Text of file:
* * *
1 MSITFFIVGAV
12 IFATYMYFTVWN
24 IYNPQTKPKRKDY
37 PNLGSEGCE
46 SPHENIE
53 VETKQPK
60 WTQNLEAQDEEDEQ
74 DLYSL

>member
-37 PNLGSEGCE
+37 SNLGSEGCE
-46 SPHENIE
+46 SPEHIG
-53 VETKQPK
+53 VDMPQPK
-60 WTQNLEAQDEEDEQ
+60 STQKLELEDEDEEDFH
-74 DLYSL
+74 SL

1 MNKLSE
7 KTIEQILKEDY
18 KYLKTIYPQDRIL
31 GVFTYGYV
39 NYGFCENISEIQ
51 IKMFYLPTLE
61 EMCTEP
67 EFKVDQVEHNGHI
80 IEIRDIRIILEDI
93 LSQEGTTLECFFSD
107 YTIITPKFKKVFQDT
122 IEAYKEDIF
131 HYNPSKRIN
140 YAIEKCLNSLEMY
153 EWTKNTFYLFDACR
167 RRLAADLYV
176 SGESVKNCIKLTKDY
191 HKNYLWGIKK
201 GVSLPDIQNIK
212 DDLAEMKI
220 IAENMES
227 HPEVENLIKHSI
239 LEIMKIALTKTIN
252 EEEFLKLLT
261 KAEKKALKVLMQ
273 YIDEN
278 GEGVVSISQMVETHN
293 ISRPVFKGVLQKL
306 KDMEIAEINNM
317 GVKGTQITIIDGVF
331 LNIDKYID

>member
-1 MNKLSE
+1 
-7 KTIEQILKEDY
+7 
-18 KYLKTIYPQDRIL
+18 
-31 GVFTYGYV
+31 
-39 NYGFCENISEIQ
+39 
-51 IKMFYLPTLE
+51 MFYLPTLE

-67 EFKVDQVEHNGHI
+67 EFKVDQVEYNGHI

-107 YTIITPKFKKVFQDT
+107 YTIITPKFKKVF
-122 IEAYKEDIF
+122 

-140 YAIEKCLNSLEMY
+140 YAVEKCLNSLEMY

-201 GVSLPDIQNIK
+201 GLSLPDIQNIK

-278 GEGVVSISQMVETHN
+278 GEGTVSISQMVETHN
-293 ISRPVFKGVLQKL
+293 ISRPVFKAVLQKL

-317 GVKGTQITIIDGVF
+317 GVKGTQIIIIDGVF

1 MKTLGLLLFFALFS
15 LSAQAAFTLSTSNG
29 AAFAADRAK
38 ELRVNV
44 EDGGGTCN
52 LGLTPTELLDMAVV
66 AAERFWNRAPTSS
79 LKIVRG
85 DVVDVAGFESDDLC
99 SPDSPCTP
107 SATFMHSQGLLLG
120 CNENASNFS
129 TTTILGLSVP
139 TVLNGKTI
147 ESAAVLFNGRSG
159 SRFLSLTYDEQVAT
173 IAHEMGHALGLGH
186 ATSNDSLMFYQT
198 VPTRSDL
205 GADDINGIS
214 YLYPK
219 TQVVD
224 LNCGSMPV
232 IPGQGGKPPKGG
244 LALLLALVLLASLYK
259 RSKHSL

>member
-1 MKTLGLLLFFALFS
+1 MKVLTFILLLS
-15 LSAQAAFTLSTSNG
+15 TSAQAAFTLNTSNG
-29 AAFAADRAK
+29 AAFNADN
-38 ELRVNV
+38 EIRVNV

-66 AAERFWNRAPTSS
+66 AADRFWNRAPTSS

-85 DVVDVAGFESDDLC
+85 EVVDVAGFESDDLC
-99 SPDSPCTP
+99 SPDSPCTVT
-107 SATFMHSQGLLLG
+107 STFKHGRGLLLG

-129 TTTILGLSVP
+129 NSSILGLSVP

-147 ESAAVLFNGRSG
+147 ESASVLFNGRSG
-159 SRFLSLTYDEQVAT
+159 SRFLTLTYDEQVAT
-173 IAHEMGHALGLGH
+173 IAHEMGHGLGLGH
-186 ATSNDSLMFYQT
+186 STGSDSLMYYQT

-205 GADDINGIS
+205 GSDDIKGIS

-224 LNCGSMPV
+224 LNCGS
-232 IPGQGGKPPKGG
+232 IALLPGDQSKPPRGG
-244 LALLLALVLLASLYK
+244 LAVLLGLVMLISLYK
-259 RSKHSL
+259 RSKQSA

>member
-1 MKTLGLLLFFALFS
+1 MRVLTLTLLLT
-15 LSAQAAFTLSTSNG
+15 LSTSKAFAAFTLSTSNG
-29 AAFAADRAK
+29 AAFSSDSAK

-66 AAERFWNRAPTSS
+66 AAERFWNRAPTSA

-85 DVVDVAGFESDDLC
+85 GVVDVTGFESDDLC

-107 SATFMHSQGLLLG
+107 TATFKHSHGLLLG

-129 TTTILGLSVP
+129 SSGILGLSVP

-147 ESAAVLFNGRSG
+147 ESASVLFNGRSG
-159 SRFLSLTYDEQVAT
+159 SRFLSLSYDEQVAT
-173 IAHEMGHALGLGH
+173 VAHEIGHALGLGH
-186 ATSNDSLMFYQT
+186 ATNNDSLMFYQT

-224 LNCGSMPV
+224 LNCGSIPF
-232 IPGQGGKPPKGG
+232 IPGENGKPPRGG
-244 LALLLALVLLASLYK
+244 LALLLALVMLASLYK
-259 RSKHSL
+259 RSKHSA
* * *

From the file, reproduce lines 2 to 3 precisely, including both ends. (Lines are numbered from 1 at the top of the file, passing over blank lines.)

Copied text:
12 IFATYMYFTVWN
24 IYNPQTKPKRKDY